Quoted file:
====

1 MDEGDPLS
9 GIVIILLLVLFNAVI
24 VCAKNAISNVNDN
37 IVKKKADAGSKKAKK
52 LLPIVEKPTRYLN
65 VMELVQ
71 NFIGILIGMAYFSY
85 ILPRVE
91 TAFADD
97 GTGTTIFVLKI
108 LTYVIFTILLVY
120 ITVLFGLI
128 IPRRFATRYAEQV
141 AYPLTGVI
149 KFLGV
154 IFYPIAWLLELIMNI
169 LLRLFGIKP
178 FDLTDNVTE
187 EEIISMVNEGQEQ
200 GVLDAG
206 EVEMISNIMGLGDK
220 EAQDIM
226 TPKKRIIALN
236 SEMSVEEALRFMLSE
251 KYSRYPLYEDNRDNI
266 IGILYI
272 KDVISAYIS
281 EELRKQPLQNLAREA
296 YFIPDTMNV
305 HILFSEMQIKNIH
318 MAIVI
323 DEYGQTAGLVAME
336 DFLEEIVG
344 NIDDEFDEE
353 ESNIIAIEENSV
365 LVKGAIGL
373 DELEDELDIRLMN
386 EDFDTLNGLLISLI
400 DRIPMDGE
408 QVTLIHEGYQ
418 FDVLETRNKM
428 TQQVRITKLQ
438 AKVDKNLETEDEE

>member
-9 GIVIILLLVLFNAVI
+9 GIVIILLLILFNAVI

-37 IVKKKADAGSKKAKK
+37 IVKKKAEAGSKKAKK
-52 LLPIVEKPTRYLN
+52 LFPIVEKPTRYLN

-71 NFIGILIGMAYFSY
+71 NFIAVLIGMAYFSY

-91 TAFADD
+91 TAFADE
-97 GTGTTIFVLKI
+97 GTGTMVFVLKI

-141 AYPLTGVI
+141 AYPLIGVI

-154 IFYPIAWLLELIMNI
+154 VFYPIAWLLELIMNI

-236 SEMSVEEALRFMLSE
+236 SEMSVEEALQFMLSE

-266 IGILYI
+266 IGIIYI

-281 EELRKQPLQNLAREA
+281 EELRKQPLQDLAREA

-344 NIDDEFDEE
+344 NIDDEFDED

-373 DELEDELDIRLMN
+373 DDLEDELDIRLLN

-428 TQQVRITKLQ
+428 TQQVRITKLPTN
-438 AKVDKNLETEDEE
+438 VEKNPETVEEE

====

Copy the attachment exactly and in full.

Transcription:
1 MDEGDPLS
9 GIVIILLLVLFNAVI
24 VCAKNAISNVNDN
37 IVKKKADAGSKKAKK
52 LLPIVEKPTRYLN
65 VMELVQ
71 NFIGILIGMAYFSY
85 ILPRVE
91 TAFADD
97 GTGTTIFVLKI
108 LTYVIFTILLVY
120 ITVLFGLI
128 IPRRFATRYAEQV
141 AYPLTGVI
149 KFLGV
154 IFYPIAWLLELIMNI
169 LLRLFGIKP
178 FDLTDNVTE
187 EEIISMVNEGQEQ
200 GVLDAG
206 EVEMISNIMGLGDK
220 EAQDIM
226 TPKKRIIALN
236 SEMSVEEALRFMLSE
251 KYSRYPLYEDNRDNI
266 IGILYI
272 KDVISAYIS
281 EELRKQPLQNLAREA
296 YFIPDTMNV
305 HILFSEMQIKNIH
318 MAIVI
323 DEYGQTAGLVAME
336 DFLEEIVG
344 NIDDEFDEE
353 ESNIIAIEENSV
365 LVKGAIGL
373 DELEDELDIRLMN
386 EDFDTLNGLLISLI
400 DRIPMDGE
408 QVTLIHEGYQ
418 FDVLETRNKM
428 TQQVRITKLQ
438 AKVDKNLETEDEE

>member
-9 GIVIILLLVLFNAVI
+9 GIVIILLLILFNAVI

-37 IVKKKADAGSKKAKK
+37 IVKKKAEAGSKKAKK
-52 LLPIVEKPTRYLN
+52 LFPIVEKPTRYLN

-71 NFIGILIGMAYFSY
+71 NFIAVLIGMAYFSY

-91 TAFADD
+91 TAFADE
-97 GTGTTIFVLKI
+97 GTGTMVFVLKI

-141 AYPLTGVI
+141 AYPLIGVI

-154 IFYPIAWLLELIMNI
+154 VFYPIAWLLELIMNI

-236 SEMSVEEALRFMLSE
+236 SEMSVEEALQFMLSE

-266 IGILYI
+266 IGIIYI

-281 EELRKQPLQNLAREA
+281 EELRKQPLQDLAREA

-344 NIDDEFDEE
+344 NIDDEFDED

-373 DELEDELDIRLMN
+373 DDLEDELDIRLLN

-428 TQQVRITKLQ
+428 TQQVRITKLPTN
-438 AKVDKNLETEDEE
+438 VEKNPETVEEE